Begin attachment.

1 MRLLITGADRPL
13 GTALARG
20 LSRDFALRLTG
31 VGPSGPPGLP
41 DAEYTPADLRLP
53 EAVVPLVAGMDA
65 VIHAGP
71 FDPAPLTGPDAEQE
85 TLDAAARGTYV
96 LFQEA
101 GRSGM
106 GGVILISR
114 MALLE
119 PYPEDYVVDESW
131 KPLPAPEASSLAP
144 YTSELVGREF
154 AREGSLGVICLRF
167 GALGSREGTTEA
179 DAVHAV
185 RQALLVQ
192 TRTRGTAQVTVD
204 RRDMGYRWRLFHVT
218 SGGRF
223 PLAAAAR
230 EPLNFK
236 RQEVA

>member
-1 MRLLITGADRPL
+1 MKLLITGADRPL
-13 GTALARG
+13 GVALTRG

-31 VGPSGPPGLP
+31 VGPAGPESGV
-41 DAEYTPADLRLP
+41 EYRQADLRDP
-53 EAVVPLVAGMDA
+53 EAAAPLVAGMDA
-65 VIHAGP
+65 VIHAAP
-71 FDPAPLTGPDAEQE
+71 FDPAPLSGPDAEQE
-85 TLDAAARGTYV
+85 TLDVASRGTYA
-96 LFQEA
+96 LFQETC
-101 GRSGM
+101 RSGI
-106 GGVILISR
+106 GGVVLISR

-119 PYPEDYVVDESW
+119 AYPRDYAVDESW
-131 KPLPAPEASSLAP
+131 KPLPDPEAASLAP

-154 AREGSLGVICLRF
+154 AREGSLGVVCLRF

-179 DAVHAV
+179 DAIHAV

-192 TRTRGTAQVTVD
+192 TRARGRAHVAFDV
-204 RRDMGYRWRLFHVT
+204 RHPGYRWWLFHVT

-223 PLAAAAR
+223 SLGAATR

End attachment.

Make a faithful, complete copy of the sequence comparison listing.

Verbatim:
1 MRLLITGADRPL
13 GTALARG
20 LSRDFALRLTG
31 VGPSGPPGLP
41 DAEYTPADLRLP
53 EAVVPLVAGMDA
65 VIHAGP
71 FDPAPLTGPDAEQE
85 TLDAAARGTYV
96 LFQEA
101 GRSGM
106 GGVILISR
114 MALLE
119 PYPEDYVVDESW
131 KPLPAPEASSLAP
144 YTSELVGREF
154 AREGSLGVICLRF
167 GALGSREGTTEA
179 DAVHAV
185 RQALLVQ
192 TRTRGTAQVTVD
204 RRDMGYRWRLFHVT
218 SGGRF
223 PLAAAAR
230 EPLNFK
236 RQEVA

>member
-1 MRLLITGADRPL
+1 MKLLITGADRPL
-13 GTALARG
+13 GVALTRG

-31 VGPSGPPGLP
+31 VGPAGPESGV
-41 DAEYTPADLRLP
+41 EYRQADLRDP
-53 EAVVPLVAGMDA
+53 EAAAPLVAGMDA
-65 VIHAGP
+65 VIHAAP
-71 FDPAPLTGPDAEQE
+71 FDPAPLSGPDAEQE
-85 TLDAAARGTYV
+85 TLDVASRGTYA
-96 LFQEA
+96 LFQETC
-101 GRSGM
+101 RSGI
-106 GGVILISR
+106 GGVVLISR

-119 PYPEDYVVDESW
+119 AYPRDYAVDESW
-131 KPLPAPEASSLAP
+131 KPLPDPEAASLAP

-154 AREGSLGVICLRF
+154 AREGSLGVVCLRF

-179 DAVHAV
+179 DAIHAV

-192 TRTRGTAQVTVD
+192 TRARGRAHVAFDV
-204 RRDMGYRWRLFHVT
+204 RHPGYRWWLFHVT

-223 PLAAAAR
+223 SLGAATR